The BC Ministry of Agriculture is finally beginning to update slaughter practices.
Comments are being accepted on a rural slaughter modernization intentions paper published September 14.
The paper proposes increasing the standards of inspection for class D and E facilities to more closely align their uninspected slaughter practices with those of inspected class A & B processors. This is something many segments of the industry have been calling for since consultations on the future of the province’s meat sector began in 2016.
“This paper provides the support the industry has been asking for and gives reassurance to members of the public that food safety and animal welfare standards are going to be enforced,” say Nova Woodbury, executive director of the BC Association of Abattoirs.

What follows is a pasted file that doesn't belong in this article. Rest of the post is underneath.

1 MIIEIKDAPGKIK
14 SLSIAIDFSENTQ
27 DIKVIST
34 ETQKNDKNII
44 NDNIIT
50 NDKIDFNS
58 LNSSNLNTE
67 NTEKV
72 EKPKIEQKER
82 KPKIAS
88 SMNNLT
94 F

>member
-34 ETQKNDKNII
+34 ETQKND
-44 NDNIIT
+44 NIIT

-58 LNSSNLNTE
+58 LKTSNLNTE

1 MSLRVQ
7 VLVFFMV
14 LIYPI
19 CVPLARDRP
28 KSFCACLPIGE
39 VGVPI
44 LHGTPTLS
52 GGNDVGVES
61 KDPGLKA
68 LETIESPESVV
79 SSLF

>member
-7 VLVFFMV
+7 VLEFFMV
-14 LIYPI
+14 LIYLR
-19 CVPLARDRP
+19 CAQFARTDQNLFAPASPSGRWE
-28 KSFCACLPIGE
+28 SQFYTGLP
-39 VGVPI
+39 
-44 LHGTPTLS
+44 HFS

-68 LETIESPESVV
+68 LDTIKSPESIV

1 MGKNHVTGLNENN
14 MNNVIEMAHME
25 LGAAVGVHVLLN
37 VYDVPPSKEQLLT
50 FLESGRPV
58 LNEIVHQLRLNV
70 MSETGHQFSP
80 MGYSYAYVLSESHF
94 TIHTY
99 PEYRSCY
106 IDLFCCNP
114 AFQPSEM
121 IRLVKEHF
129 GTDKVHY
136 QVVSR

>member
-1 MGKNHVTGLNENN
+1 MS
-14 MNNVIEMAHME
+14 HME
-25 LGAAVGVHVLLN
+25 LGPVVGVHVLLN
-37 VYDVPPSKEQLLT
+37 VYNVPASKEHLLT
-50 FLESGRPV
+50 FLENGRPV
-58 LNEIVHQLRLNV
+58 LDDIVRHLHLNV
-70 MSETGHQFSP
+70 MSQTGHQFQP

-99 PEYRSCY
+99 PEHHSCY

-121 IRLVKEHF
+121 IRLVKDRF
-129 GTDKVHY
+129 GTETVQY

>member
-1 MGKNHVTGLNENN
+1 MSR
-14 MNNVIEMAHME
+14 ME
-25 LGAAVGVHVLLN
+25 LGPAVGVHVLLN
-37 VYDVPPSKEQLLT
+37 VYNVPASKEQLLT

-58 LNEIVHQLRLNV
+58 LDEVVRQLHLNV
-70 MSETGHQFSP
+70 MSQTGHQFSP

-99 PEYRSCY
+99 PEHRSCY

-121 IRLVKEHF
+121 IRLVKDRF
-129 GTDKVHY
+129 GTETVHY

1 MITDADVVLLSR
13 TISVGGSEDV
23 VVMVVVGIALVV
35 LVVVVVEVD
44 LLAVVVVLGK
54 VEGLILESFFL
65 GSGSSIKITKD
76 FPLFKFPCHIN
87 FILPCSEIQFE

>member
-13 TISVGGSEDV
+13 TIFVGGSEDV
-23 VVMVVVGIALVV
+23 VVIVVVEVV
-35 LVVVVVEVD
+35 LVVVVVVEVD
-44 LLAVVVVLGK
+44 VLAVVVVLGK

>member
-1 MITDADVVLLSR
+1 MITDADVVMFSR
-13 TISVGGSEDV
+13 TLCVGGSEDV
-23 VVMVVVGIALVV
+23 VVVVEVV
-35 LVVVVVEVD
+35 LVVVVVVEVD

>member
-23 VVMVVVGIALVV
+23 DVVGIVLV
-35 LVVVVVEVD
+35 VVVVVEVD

The intentions paper follows the province’s decision in August to consolidate all meat inspection in the province under the agriculture ministry’s Meat Inspection Branch, a change effective December 1. (While the branch oversaw inspections at class A and B plants, D and E facilities were under the BC Ministry of Health.)
This modernization focuses on four key areas: public health and safety, innovation, regulatory efficiency and strengthening the provincial food supply.
Public health and safety is where improving oversight, increasing inspections and updating codes of practice for D and E facilities fall.
Virtual inspections, post mortem inspections and third-party involvement in inspections is part of innovation. The framework for D and E processors could also be updated.
Regulatory efficiency will be addressed by working with FrontCounter BC to improve the licensing process.
While aiming to strengthen the provincial food supply, the government acknowledges that demand is increasing for local meat.
“Increased inspection and compliance monitoring for rural operators to confirm that they are continuing to uphold standards will support food supply security and sustain high public confidence in the local meat supply,” the paper states.
The deadline for public feedback is October 19. The province promises to begin making regulatory and policy changes by the end of the year.